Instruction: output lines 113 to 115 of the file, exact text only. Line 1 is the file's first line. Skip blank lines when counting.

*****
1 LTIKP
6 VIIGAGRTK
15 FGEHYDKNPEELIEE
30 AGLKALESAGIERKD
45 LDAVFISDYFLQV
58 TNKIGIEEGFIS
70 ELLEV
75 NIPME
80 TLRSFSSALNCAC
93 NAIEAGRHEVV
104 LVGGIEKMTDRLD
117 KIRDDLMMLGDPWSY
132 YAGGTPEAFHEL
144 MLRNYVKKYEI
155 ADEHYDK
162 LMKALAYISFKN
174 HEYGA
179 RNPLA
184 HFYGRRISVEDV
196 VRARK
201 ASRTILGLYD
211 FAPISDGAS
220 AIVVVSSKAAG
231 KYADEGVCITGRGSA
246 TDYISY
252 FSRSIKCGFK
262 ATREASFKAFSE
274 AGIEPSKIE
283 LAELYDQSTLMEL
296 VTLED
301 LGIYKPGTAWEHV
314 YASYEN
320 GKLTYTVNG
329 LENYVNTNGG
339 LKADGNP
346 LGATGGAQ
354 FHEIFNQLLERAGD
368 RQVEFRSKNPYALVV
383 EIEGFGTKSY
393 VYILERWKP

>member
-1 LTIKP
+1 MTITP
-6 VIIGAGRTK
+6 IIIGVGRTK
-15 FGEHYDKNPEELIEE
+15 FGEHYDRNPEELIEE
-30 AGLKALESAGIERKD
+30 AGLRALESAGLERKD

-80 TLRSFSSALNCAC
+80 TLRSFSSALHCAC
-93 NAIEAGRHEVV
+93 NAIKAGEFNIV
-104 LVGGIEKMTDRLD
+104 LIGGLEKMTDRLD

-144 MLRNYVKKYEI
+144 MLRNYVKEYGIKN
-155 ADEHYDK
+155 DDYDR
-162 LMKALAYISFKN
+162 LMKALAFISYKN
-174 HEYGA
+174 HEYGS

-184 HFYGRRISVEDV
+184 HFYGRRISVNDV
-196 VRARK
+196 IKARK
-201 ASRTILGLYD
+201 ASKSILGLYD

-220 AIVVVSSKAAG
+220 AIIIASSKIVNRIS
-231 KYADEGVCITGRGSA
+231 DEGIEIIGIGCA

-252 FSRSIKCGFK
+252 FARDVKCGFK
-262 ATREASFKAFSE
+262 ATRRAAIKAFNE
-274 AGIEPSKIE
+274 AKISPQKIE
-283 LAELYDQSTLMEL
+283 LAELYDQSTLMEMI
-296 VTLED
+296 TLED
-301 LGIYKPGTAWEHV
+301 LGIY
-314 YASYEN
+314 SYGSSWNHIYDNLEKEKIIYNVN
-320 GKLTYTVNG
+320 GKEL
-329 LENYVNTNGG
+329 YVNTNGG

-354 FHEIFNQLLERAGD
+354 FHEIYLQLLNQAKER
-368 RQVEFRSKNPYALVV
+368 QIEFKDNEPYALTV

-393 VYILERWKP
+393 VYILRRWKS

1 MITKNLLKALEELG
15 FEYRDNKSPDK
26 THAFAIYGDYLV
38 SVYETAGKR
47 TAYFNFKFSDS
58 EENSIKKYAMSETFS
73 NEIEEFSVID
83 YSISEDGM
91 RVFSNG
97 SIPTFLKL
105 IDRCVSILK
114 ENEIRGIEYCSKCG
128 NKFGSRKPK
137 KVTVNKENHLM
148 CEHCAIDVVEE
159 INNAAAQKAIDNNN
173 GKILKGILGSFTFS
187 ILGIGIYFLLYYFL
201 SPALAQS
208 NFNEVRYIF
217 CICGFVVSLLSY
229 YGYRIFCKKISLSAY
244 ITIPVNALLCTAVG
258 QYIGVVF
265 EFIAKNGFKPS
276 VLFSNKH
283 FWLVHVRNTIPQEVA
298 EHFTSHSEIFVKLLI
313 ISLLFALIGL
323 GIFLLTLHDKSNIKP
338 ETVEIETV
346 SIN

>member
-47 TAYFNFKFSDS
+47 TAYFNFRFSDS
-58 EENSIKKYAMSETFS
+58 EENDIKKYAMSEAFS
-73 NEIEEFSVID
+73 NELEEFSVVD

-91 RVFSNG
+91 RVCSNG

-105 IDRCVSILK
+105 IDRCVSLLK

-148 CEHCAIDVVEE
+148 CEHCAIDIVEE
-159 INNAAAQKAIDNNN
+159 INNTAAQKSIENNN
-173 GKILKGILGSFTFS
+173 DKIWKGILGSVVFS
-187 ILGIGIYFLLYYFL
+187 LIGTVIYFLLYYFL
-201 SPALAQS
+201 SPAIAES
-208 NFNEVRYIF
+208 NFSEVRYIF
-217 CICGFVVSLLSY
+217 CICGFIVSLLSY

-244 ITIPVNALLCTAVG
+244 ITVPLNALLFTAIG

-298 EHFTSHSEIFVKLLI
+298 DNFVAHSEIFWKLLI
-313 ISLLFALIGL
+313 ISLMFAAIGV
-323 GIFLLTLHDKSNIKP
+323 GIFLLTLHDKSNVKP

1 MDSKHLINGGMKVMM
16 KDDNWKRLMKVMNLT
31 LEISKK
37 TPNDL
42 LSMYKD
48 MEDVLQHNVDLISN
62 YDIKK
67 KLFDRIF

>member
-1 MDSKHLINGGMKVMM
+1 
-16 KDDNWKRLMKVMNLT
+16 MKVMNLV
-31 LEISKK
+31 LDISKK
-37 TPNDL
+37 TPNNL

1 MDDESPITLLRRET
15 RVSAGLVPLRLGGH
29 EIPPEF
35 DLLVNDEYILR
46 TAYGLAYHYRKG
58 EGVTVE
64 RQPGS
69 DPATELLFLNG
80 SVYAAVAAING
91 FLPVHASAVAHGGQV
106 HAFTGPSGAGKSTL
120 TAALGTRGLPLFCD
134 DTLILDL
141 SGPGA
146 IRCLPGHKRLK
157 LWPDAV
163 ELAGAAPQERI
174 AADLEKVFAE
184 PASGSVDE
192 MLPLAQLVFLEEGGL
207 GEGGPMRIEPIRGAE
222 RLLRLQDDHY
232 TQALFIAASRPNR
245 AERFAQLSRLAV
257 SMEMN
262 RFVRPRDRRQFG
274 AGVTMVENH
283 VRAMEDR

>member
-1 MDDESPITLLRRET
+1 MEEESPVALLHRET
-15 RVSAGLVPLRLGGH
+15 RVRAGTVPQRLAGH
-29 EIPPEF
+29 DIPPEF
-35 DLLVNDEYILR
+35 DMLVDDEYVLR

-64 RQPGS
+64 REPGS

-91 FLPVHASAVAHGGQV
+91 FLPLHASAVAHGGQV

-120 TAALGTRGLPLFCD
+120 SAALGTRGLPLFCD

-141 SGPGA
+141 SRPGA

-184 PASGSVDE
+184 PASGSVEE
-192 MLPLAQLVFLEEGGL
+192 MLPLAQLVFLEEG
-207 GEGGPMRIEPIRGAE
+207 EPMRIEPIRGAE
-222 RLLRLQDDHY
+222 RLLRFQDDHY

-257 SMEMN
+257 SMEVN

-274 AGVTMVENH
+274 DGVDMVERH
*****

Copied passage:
159 INNAAAQKAIDNNN
173 GKILKGILGSFTFS
187 ILGIGIYFLLYYFL